The reports claim that people had adverse reactions after they consumed Monster Energy Drink, which comes in 24-ounce cans and contain 240 milligrams of caffeine, or seven times the amount of the caffeine in a 12-ounce cola.
Although the FDA is investigating the allegations, which date back to 2004, the agency said the reports don't necessarily prove that the drinks caused the deaths or injuries.
"As with any reports of a death or injury the agency receives, we take them very seriously and investigate diligently," Shelly Burgess said in a statement.
Monster Beverage Corp., which makes the energy drinks, did not immediately respond to calls seeking comment on Monday, but the company has denied that its products caused any deaths. The Corona, Calif.-based company said last week that "Monster is unaware of any fatality anywhere that has been caused by its drinks."
Monster's shares plunged $7.59, or 14.2 percent, to close at $45.73 in trading on Monday.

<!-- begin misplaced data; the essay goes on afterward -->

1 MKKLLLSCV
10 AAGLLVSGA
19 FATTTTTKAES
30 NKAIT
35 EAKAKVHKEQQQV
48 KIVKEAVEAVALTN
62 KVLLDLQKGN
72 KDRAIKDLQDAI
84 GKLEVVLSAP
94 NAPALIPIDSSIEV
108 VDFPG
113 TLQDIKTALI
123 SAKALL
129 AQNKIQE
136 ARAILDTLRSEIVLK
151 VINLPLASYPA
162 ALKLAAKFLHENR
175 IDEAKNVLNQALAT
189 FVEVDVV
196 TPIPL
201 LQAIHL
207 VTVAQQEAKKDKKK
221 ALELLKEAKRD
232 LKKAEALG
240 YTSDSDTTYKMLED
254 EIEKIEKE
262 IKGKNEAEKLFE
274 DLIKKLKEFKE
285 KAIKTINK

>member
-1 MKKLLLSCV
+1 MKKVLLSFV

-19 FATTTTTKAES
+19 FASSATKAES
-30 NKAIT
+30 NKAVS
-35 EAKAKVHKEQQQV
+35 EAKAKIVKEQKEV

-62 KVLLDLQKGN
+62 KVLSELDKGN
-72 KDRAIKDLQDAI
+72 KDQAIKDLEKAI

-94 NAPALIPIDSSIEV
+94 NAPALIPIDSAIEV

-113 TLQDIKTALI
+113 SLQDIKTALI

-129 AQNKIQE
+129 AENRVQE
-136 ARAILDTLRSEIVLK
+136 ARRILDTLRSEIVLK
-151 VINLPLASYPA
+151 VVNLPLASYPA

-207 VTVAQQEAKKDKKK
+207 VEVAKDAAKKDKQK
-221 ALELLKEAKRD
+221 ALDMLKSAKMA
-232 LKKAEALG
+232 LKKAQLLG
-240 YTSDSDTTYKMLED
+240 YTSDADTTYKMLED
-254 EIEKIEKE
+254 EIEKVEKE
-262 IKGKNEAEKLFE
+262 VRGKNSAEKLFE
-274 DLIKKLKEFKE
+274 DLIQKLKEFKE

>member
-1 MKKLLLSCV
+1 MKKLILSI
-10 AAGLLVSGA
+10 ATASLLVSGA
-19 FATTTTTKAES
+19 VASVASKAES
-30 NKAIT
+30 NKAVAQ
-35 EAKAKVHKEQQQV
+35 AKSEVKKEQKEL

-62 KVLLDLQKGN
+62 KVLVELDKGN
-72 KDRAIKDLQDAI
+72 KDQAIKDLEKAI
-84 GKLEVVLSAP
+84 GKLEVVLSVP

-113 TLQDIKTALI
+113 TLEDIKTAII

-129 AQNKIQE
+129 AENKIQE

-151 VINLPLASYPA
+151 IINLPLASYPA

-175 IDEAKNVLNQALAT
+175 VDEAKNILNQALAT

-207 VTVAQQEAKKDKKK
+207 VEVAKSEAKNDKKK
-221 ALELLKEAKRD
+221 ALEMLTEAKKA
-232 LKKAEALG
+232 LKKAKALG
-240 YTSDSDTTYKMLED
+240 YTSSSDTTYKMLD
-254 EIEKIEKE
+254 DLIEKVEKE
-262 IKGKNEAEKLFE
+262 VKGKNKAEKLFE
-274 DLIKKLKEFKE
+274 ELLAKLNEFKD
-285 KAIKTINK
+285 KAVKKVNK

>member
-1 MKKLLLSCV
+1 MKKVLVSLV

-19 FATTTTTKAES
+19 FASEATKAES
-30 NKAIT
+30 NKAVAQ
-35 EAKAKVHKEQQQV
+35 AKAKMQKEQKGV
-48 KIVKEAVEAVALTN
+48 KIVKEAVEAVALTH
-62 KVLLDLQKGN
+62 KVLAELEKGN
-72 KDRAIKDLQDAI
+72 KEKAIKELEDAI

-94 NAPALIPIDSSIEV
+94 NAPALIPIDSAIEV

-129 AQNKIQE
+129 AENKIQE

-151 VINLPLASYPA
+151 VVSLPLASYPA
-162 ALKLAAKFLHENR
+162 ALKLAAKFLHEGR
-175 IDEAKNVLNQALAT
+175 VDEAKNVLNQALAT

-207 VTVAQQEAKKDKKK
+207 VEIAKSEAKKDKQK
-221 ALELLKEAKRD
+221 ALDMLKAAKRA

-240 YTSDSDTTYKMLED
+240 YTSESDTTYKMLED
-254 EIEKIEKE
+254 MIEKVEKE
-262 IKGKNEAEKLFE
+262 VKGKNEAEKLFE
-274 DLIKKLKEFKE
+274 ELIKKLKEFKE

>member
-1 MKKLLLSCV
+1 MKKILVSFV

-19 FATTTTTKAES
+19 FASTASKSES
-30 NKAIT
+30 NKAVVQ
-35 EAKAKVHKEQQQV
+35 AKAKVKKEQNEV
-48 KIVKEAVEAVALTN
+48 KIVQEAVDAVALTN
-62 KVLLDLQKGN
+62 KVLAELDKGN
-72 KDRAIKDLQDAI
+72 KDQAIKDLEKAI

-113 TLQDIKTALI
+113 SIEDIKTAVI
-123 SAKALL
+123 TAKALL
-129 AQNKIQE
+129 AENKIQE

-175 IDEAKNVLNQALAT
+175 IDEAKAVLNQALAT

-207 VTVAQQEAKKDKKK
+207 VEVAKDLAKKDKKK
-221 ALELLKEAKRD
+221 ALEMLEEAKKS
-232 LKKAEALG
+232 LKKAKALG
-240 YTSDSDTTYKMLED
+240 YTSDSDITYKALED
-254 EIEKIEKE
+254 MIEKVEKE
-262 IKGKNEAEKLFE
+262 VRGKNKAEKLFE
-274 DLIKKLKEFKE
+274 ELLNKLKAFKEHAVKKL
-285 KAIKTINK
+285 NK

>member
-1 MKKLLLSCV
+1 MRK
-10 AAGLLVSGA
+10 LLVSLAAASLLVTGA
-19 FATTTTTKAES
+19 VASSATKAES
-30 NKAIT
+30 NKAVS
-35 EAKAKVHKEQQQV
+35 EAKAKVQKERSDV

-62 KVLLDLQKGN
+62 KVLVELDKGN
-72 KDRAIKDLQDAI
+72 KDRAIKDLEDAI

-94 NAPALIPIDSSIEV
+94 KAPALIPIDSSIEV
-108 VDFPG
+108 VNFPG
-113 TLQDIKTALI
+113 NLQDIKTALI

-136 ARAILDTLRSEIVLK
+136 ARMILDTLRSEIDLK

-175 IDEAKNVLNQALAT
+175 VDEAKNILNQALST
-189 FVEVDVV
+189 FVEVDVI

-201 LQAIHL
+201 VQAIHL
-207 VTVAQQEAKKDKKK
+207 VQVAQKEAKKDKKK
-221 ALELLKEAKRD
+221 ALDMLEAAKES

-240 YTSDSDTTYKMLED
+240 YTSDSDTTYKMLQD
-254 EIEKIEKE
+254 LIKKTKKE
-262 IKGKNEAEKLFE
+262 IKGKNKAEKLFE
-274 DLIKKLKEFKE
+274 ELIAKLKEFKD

News of the FDA's investigation follows a filing last week of a wrongful death suit in Riverside, Calif., by the parents of a 14-year-old Hagerstown girl who died after drinking two, 24-ounce Monster Beverage Corp. drinks in 24 hours.
An autopsy concluded that Anais Fournier died of cardiac arrhythmia due to caffeine toxicity. The medical examiner also found that she had an inherited disorder that can weaken blood vessels.
Fournier's parents Wendy Crossland and Richard Fournier claim Monster failed to warn about the risks of drinking its products.
The company touts Monster Energy Drink on its website as a "killer energy brew" and "the meanest energy supplement on the planet." The cans bear labels stating that the drinks are not recommended for children and people who are sensitive to caffeine.
Energy drinks are a tiny part of the carbonated soft drink market, representing about 3 percent of sales volume, according to a recent report by industry tracker Beverage Digest. Last year, sales volume for energy drinks rose by nearly 17 percent.
The increased sales have brought heightened scrutiny from state and federal authorities.
In August, New York state Attorney General Eric Schneiderman issued subpoenas to energy drink makers, including Monster, as part of the state's investigation of the industry. In September, Senators Dick Durbin, D-Ill., and Richard Blumenthal, D-Conn., asked the FDA to take another look at the effect that caffeine and other ingredients in energy drinks have on children and adolescents.
Matthew Perrone reported from Washington.